Gregory took advantage of his opponent being hurt to muscle him to the ground. Immediately he showed off his Brazilian jiu-jitsu prowess by scrambling to the back. When he started to fall off, he showed it off even more by grabbing a leg and attempting to execute a rare move known as the Suloev Stretch. Armen was able to survive, though it cannot have been comfortable, and get his leg out. ‘Robocop’ was too fast on the mat for Petrosyan; he immediately scrambled into top position, and then to the back once more where he looked for a fight-ending choke.

Perhaps Gregory Rodrigues made a mistake by not being more insistent in his wrestling. After all, fans would see in Armen’s next fight that he had a major weakness to being controlled as another Brazilian, Caio Borralho, was able to do so. And Greg did have success when he wrestled, landing two of his three takedown attempts. But that is just not who ‘Robocop’ is. He looks for the finish constantly and seems to crave action. Even on the ground he refuses to play it safe as he is always hunting for submissions, even at the risk of losing control of his opponent as he did when Armen got back up when Gregory was hunting for a rear-naked choke in round three.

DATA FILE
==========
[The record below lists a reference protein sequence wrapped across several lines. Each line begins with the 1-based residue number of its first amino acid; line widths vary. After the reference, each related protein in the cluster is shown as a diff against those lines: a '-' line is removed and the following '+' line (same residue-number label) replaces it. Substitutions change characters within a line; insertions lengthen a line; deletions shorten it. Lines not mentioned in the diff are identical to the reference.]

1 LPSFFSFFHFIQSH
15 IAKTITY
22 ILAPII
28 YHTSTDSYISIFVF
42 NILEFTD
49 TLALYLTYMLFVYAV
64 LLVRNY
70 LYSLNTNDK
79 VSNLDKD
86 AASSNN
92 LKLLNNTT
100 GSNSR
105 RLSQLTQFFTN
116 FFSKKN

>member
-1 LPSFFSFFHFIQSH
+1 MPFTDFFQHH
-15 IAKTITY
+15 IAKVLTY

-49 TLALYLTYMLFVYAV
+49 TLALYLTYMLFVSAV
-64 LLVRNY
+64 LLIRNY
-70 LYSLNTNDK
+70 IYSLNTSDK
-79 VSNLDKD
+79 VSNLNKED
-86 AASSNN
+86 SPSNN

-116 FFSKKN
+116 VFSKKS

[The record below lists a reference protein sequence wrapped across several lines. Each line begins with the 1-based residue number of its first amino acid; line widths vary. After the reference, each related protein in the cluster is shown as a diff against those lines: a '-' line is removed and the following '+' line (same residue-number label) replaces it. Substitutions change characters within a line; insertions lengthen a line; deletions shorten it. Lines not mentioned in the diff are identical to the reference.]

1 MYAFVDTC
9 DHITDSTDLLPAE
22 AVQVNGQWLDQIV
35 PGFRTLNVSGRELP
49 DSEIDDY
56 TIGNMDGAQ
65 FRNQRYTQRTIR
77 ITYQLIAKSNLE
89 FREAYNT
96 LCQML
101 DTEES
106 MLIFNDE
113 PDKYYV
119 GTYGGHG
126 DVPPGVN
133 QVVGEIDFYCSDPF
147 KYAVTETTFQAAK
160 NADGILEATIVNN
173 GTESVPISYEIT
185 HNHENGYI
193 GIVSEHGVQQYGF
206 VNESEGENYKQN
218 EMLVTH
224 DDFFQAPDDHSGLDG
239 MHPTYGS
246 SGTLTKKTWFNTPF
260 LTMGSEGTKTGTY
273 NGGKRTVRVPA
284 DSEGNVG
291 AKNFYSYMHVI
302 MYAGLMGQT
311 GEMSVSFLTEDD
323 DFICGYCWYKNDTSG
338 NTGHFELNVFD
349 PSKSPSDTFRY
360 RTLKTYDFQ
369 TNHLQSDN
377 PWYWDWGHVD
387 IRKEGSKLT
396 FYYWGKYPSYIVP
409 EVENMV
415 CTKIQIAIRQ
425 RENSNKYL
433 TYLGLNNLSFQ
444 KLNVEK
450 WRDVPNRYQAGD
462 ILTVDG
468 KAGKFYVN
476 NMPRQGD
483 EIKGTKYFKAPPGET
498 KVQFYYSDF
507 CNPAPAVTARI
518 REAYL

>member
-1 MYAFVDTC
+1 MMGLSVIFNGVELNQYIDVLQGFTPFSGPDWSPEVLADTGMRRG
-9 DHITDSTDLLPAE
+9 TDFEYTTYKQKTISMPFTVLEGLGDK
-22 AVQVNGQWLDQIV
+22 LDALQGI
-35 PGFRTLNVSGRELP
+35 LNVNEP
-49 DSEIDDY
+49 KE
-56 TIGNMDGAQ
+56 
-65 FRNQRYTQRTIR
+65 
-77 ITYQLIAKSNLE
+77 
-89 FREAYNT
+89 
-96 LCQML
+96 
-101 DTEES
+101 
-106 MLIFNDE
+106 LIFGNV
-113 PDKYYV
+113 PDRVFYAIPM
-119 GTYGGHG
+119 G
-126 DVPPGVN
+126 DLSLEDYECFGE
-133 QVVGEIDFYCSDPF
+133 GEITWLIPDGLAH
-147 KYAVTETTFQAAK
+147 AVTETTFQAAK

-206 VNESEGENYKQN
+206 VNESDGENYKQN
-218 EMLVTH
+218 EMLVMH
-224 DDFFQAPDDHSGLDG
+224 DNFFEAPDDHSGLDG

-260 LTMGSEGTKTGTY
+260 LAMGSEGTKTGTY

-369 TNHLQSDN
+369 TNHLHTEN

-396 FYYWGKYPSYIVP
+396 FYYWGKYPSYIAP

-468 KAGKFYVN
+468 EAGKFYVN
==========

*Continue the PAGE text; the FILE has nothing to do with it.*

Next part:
All in all, the scorecards could have gone either way (though when watching live I personally scored the last two rounds for Rodrigues). Petrosyan had more consistent, volume-laden offense, particularly in rounds 1 and 3, while Rodrigues had bigger moments that came closer to finishing the fight. The fact that both of his big submission attempts and his thundering headkick were in the third round really hurt him, as of course fights are scored round by round. Bizarrely, one judge did have it 30-27 for Petrosyan even though he absorbed a clean headkick and almost got submitted. In fact, all three judges had different scorecards, but I digress. Scorecards are not why we are here and Rodrigues has made it clear he cares little for them with the way he fights.

Of course, that alone was not enough to make his profile reach the heights it has now. Rodrigues’ second fight of 2022 was against Julian ‘The Cuban Missile Crisis’ Marquez at one of the few ‘Fight Night’ events of the year to be held in front of fans, a big card headlined by Calvin Kattar and Josh Emmett in Austin, Texas in which fighters delivered finish after finish and thrill after thrill. Even in such a finish-heavy card, ‘Robocop’ stood out as he comprehensively demolished Marquez. In only a little over three minutes of fight time he officially knocked his foe down three times per – although Julian really hit the mat more than three times – before the fight was stopped.